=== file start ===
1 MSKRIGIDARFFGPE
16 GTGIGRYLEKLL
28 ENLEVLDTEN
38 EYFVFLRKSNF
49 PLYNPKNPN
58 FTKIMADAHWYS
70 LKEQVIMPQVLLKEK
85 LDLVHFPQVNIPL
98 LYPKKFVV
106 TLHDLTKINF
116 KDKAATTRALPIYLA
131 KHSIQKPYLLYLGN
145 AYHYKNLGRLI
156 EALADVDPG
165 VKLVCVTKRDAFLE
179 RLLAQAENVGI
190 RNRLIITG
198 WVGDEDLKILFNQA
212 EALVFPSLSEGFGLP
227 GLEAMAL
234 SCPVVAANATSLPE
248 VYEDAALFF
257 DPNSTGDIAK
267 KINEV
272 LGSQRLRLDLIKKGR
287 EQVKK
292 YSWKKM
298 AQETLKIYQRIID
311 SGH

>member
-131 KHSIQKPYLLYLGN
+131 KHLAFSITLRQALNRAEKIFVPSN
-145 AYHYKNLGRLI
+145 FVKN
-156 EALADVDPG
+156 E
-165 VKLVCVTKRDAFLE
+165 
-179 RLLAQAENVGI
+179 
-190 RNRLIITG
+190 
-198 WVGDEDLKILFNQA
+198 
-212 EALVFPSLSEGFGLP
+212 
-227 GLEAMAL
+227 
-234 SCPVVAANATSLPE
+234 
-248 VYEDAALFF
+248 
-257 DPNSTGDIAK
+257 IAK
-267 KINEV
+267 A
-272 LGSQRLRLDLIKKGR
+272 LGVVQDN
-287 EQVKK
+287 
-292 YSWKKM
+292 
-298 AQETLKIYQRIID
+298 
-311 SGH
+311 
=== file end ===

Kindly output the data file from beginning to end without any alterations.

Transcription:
1 MSKRIGIDARFFGPE
16 GTGIGRYLEKLL
28 ENLEVLDTEN
38 EYFVFLRKSNF
49 PLYNPKNPN
58 FTKIMADAHWYS
70 LKEQVIMPQVLLKEK
85 LDLVHFPQVNIPL
98 LYPKKFVV
106 TLHDLTKINF
116 KDKAATTRALPIYLA
131 KHSIQKPYLLYLGN
145 AYHYKNLGRLI
156 EALADVDPG
165 VKLVCVTKRDAFLE
179 RLLAQAENVGI
190 RNRLIITG
198 WVGDEDLKILFNQA
212 EALVFPSLSEGFGLP
227 GLEAMAL
234 SCPVVAANATSLPE
248 VYEDAALFF
257 DPNSTGDIAK
267 KINEV
272 LGSQRLRLDLIKKGR
287 EQVKK
292 YSWKKM
298 AQETLKIYQRIID
311 SGH

>member
-131 KHSIQKPYLLYLGN
+131 KHLAFSITLRQALNRAEKIFVPSN
-145 AYHYKNLGRLI
+145 FVKN
-156 EALADVDPG
+156 E
-165 VKLVCVTKRDAFLE
+165 
-179 RLLAQAENVGI
+179 
-190 RNRLIITG
+190 
-198 WVGDEDLKILFNQA
+198 
-212 EALVFPSLSEGFGLP
+212 
-227 GLEAMAL
+227 
-234 SCPVVAANATSLPE
+234 
-248 VYEDAALFF
+248 
-257 DPNSTGDIAK
+257 IAK
-267 KINEV
+267 A
-272 LGSQRLRLDLIKKGR
+272 LGVVQDN
-287 EQVKK
+287 
-292 YSWKKM
+292 
-298 AQETLKIYQRIID
+298 
-311 SGH
+311 